Addressing environmental issues called key to preventing effects of climate change on biodiversity

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With over 35 deaths and eight injured from lightning strikes in this year’s early monsoon season so far, the disaster is painting an alarming picture of future impacts from climate change in Myanmar.

The number of deaths caused by lightning strikes has also increased, reaching over 100 in some years. The death toll is expected to continue rising year by year.

Why? That’s because lightning occurs more frequently when it’s hotter because our globe is warming due to climate change.
A new study in the journal Science says that temperature increases due to climate change are ushering in a new era that could mean by the end of the century lightning strikes will be about half again as common as they were at the start of this century.

The country is already one of the most vulnerable in the world to such extreme weather events caused by climate change.
Our country is one of the most biodiverse countries in the world facing serious threats from deforestation, pollution, wildlife crime, and climate change.
There is no question that we must work with the international community to slow down and reverse global warming and to conserve our rich biodiversity, while also building its resilience by adapting to the reality of a changing climate.

Climate change will be the fastest-growing cause of species loss in the world. Climate change, alongside factors like land degradation and habitat loss, is emerging as a top threat to wildlife around the globe including Myanmar.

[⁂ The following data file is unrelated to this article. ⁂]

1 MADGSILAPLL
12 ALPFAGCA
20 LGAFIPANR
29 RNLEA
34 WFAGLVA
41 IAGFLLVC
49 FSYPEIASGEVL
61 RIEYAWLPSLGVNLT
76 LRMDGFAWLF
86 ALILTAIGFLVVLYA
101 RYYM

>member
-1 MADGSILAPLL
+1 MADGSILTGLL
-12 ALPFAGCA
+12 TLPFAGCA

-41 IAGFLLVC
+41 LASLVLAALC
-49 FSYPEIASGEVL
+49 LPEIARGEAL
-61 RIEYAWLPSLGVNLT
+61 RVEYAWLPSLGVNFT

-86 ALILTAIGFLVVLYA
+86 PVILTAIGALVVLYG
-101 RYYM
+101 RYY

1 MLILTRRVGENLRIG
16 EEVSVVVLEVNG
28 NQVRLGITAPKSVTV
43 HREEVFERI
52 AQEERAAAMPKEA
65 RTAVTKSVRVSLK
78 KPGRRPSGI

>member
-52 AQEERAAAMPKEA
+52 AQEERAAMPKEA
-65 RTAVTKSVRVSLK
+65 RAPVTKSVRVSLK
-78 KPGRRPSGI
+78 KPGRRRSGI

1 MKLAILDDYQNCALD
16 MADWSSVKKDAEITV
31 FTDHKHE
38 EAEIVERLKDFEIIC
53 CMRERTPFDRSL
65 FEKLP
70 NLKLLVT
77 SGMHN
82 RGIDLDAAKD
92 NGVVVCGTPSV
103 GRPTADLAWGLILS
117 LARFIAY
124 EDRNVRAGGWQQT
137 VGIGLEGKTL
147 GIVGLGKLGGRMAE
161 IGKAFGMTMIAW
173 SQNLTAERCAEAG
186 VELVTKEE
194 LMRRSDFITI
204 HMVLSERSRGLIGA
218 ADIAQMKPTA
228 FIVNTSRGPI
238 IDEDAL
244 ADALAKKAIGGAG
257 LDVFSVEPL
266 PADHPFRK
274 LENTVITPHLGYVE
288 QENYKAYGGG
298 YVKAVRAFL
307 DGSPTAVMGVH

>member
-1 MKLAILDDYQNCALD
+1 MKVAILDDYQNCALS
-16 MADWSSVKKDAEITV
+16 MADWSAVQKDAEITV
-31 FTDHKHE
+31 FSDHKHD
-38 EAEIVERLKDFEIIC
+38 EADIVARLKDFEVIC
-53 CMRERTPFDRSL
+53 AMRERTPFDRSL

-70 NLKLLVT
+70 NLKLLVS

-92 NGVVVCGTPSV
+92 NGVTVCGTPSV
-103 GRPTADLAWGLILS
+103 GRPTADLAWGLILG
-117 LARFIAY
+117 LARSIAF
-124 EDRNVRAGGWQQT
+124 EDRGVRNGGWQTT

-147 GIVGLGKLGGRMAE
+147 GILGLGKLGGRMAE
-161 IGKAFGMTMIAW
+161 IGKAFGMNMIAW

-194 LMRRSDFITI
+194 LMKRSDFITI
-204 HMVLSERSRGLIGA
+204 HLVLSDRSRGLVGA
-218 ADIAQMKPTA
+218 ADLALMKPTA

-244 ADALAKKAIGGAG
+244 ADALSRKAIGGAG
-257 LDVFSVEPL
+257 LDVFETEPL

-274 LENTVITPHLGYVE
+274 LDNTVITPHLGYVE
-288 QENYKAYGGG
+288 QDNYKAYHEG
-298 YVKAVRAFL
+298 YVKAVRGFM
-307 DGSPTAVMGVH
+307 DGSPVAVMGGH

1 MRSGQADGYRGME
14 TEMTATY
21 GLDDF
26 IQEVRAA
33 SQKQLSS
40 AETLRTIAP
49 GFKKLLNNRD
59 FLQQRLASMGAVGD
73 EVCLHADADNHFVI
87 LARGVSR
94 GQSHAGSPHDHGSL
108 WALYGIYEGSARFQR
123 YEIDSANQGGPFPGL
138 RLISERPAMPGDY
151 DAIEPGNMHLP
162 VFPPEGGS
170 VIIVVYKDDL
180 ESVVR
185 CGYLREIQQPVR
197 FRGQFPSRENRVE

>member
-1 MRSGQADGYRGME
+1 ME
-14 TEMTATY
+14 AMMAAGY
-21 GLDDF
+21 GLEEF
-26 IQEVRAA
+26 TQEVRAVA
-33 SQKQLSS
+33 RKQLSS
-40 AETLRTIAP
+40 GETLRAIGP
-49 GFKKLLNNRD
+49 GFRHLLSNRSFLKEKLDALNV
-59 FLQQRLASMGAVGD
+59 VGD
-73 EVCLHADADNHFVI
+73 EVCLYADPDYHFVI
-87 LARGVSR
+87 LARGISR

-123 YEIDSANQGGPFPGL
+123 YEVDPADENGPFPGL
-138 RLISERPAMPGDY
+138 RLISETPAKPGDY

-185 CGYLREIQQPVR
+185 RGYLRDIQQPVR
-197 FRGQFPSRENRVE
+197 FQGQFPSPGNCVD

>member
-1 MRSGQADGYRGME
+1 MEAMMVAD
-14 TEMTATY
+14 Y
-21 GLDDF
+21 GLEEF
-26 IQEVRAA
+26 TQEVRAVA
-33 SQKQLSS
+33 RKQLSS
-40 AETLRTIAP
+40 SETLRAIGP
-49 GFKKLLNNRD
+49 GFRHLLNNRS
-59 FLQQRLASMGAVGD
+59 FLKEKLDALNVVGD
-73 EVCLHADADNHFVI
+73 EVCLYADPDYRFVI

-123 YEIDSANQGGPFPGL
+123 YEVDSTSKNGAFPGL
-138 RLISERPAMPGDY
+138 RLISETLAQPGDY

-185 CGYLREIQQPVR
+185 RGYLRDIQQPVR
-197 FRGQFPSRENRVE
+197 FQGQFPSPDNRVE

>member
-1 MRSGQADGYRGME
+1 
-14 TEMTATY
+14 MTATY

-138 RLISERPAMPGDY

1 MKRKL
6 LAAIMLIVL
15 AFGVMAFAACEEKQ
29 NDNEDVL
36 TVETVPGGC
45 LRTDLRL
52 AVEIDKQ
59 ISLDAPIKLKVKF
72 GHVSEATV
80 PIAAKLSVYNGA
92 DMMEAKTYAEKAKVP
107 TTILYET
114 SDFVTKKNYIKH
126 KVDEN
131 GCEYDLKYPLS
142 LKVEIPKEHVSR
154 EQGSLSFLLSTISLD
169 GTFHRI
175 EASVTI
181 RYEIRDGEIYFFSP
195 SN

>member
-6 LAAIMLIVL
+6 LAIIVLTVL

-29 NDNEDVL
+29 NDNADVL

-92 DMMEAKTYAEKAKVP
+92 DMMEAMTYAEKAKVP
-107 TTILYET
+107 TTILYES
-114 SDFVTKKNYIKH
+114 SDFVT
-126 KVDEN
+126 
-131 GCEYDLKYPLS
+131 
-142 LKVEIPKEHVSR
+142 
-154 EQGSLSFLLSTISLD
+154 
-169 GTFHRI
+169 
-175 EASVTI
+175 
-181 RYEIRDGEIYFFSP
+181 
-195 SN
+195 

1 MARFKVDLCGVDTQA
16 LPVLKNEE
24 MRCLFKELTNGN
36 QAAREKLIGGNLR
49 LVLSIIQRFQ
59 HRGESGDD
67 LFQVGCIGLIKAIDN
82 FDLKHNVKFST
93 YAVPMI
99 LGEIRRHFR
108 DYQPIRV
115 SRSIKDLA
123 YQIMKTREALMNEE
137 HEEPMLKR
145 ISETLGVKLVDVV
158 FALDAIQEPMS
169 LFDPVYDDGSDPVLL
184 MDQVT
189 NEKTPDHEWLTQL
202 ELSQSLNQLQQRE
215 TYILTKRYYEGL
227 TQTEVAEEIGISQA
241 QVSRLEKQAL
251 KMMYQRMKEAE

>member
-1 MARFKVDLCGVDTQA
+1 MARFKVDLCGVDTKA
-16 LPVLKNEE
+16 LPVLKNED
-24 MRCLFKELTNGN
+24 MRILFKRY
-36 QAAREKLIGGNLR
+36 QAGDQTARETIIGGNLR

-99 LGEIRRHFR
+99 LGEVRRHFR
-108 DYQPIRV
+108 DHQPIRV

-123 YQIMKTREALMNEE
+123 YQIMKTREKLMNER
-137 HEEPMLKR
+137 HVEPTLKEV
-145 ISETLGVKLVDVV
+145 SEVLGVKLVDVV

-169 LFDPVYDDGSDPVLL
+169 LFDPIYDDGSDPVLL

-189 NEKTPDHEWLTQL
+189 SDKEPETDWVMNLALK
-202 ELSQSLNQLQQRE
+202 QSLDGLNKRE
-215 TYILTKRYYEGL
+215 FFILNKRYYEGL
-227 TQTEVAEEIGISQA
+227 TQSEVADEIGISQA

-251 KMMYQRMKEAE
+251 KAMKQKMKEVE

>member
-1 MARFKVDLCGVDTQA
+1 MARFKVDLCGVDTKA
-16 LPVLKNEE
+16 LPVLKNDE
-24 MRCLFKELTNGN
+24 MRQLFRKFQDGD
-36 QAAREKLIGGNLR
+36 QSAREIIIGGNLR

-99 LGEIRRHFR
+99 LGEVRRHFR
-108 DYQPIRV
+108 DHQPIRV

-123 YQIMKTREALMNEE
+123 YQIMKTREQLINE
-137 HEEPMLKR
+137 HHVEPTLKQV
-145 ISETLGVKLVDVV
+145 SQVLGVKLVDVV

The threat of climate change highlights the need to embrace ecosystem-based strategies that will enable people to be resilient and allow species to survive.

With good management and planning, we can build a strong buffer to the likely effects of climate change and protect our biodiversity.
Saving our natural resources and biodiversity requires filling knowledge gaps and correctly anticipating the responses of the environment and the people in a changing world.

We would like to urge all stakeholders to pull in the same direction with trust, cooperation, and coordination for environmental sustainability.
It is of paramount importance to address the environmental issues as early as possible and build a systematic, holistic, and long-term approach.
This will require strong leadership and coordinated efforts of all stakeholders involved – the government, non-governmental organizations, and local communities.

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